Our Farm Market opens each year when fresh strawberries are ready, generally around the middle of June.
Look on our News page to findÂ our Farm Market and Pick Your Own Strawberry Fields, as well as information on our Hours, the Picking Conditions, and the projected length of the season. The News page is updated regularly.
On our farm we grow 10 acres of strawberries and approximately 6 different varieties. We begin our harvest with Vee Star and Annapolis. Next follow the mid season varieties of Cavendish, and Jewel. The last varieties to ripen are Governor Simcoe and Mira. Usually our strawberry season lasts three or four weeks.
Berries are best picked in early morning or evening when the temperature is cooler. Choose plump, firm, deep red berries with bright green caps and no signs of mold. Strawberries without caps should be avoided as they may be overripe and not good quality.
Fresh strawberries are highly perishable and delicate. If not using mmediately, remove the berries from their containers, arrange in a single layer in a shallow pan, loosely cover, and refrigerate. Use fresh berries within one to two days for best quality. Wash strawberries gently in cold water just before you are ready to use them as the washing action removes their natural protective outer layer.
Leave caps on during washing to prevent water from soaking into the strawberry, diluting the flavour and changing the texture. Let the sand and soil sink to the bottom and then lift the strawberries out with your fingers. Let the berries air dry, or gently pat with a towel.
To freeze berries, simply lay them in a single layer on a tray and place in the freezer. Once frozen, quickly transfer them to freezer bags and place back into the freezer. It is not necessary to add any sugar!
Did You Know?
The average strawberry has 200 “seeds” and that one serving of strawberries has more vitamin C than an orange!
Strawberries are Heart Smart too! Not only are strawberries the worldâ€™s most popular berry, they are also nutritional jewels.
Studies presented at the 2003 American Dietetic Association Food and Nutrition Conference and Exhibition revealed that in addition to being low in fat and calories, strawberries are high in fiber, potassium, vitamin C, folate, and antioxidants. They not only resemble the shape of a heart, strawberries are packed with nutrients that promote a healthy heart!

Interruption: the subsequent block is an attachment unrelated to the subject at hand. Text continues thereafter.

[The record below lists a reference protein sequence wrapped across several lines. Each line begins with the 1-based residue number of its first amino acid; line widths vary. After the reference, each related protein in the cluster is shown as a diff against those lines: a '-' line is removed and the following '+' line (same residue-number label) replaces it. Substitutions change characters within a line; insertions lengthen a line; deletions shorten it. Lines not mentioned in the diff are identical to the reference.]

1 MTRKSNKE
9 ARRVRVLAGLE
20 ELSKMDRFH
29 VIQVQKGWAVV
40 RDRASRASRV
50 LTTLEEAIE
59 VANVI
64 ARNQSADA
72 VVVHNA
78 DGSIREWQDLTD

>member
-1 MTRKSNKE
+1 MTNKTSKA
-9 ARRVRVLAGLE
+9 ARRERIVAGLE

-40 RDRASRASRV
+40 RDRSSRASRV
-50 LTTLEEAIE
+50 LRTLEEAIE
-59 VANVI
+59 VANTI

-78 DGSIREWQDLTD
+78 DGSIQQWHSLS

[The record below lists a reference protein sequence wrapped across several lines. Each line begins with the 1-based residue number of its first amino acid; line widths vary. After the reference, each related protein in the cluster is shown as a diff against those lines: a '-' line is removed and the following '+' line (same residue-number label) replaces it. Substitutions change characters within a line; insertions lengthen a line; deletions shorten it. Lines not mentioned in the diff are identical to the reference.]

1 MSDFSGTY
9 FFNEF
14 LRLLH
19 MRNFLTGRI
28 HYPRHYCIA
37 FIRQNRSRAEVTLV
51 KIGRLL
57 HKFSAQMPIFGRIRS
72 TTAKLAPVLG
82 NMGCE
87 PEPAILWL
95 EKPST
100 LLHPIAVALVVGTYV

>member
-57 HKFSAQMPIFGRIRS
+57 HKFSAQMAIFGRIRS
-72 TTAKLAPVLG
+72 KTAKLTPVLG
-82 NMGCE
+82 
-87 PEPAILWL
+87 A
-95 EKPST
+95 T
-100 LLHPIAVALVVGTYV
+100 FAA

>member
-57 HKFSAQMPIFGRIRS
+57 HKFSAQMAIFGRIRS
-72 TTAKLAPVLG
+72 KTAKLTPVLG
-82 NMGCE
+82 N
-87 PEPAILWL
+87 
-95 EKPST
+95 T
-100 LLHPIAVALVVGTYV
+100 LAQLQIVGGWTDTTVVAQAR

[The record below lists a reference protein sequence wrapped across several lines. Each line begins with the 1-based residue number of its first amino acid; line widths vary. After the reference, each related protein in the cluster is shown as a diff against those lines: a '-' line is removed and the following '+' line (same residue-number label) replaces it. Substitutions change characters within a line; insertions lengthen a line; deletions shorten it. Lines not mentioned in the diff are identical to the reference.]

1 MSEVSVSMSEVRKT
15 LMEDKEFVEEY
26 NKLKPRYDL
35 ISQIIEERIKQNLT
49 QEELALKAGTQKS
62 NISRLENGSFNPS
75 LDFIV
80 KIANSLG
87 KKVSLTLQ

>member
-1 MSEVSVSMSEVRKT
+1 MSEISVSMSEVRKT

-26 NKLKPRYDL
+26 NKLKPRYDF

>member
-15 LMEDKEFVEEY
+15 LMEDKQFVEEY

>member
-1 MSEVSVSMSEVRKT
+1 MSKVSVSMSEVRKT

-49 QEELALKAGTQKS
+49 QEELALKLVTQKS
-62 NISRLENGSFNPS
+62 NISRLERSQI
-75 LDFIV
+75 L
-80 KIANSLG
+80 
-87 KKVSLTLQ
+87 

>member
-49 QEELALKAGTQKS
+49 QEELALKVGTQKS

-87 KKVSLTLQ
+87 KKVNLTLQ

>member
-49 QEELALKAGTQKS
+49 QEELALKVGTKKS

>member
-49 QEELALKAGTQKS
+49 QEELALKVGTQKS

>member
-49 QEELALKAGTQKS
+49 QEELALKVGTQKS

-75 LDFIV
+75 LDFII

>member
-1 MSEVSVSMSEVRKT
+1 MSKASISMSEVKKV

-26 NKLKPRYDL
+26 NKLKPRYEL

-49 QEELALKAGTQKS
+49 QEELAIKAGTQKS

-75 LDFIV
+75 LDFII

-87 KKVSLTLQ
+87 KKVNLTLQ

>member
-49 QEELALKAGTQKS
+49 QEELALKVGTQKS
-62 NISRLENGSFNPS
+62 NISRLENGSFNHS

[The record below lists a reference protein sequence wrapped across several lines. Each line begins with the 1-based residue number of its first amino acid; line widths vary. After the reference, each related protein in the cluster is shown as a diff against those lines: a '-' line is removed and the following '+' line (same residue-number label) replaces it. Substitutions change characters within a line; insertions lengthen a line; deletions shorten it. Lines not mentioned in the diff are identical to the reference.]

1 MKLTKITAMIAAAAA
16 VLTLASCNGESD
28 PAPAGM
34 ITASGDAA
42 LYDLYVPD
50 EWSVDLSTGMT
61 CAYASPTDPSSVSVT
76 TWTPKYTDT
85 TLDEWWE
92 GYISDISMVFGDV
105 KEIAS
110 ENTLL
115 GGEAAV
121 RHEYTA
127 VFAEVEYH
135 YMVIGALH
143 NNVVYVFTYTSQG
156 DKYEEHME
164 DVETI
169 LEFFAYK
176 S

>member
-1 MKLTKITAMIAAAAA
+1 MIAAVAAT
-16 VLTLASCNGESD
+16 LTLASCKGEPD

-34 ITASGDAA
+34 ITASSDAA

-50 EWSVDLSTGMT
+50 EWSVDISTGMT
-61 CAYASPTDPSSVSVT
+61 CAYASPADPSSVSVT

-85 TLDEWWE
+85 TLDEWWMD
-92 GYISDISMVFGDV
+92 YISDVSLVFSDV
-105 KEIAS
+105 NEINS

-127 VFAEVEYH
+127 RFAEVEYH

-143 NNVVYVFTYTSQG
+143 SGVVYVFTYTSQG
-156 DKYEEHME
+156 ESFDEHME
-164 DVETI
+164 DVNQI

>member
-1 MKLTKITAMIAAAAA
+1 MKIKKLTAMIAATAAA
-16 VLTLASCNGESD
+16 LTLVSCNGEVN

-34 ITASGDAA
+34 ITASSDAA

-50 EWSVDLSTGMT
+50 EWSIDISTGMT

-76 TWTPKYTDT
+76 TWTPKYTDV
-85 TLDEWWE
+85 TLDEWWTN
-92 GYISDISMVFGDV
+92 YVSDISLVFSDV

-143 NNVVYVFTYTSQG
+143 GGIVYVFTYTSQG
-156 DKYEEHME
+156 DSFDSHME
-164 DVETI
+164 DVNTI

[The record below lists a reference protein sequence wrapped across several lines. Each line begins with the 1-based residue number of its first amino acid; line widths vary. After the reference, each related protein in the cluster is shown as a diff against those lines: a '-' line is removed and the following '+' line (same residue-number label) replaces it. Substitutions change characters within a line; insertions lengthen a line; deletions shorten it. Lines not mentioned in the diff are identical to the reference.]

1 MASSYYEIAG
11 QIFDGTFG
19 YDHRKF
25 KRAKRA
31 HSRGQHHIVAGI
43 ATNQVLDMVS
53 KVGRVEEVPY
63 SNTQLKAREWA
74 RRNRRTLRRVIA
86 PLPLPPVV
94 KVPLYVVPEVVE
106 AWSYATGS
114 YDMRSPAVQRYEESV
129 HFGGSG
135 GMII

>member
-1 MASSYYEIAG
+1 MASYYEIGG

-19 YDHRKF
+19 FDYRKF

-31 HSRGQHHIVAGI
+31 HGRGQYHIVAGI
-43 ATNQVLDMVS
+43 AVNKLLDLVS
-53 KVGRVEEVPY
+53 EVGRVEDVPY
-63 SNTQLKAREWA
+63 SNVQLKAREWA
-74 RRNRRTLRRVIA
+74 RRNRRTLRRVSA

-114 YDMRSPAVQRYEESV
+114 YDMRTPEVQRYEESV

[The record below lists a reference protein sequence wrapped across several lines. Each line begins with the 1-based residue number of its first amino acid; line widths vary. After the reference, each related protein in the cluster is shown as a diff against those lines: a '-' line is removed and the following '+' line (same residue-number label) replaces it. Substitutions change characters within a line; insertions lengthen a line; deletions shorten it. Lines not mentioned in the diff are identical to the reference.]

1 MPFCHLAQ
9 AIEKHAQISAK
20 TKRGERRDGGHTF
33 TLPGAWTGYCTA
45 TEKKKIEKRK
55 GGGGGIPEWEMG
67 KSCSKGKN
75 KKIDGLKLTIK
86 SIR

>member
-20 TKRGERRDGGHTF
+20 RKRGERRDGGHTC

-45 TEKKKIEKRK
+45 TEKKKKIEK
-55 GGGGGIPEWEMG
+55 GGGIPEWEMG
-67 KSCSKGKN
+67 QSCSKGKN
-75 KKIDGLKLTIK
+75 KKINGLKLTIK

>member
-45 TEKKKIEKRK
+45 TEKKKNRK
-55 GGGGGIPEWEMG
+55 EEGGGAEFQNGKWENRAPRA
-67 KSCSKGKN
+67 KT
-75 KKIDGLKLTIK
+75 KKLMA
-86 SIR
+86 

The strawberry is a small plant of the Rosaceae (Rose) family and all varieties belong to the Fragaria genus. Despite its name, it is not a real berry or fruit in the botanical sense, but instead the enlarged end of the plantâ€™s stamen. The strawberry is actually an aggregate fruit â€“ the real fruit are the tiny yellow â€œseedsâ€ clinging to the outer skin. The plants do not tend to reproduce through their seeds, but rather through long runners that root themselves into the soil and produce new plants, which grow and bear fruit.
As June arrives in our seasonal calendar, Canadians from east to west wait in eager anticipation for word that strawberries are ready to be picked. The unique taste of this berry is only a memory for 11 months of the year, but with the advent of summer, you can practically hear the stampede of eager feet to the pick-your-own strawberry fields or to the market where a â€œlocally grownâ€ sign proclaims this yearâ€™s harvest. The perennial favourite has returned!
The delicate heart-shaped berry has connoted purity, passion, and healing for hundreds of years. Indeed, medieval stonemasons carved strawberry designs on altars and pillars in churches to symbolize perfection. Strawberries have grown wild for thousands of years in temperate regions of the Earth â€“ they are indigenous to every major continent except Africa, Australia, and New Zealand.
Although small, wild berries were cultivated in ancient Rome, it wasnâ€™t until the 18th Century that strawberries developed into the luscious fruits we know today. In 1714, a French engineer sent to Chile and Peru to monitor Spanish activities in these countries was introduced to a native strawberry much larger than those found in Europe. He brought samples back to France. These plants did not flourish well until a natural crossbreeding occurred between this species and a neighbouring North American variety. The result was a large, sweet, juicy fruit that won over the hearts and taste buds of Europeans. Like other perishable foods of the time, strawberries remained a luxury item until the mid-19th Century when railways were able to transport them more quickly to markets.
Because the berries seem to be strewn among the leaves of the plant, the original name of this fruit was strewberry. Later, the name may have changed to strawberry since farmers would keep the berries fresh by transporting them to market on beds of straw.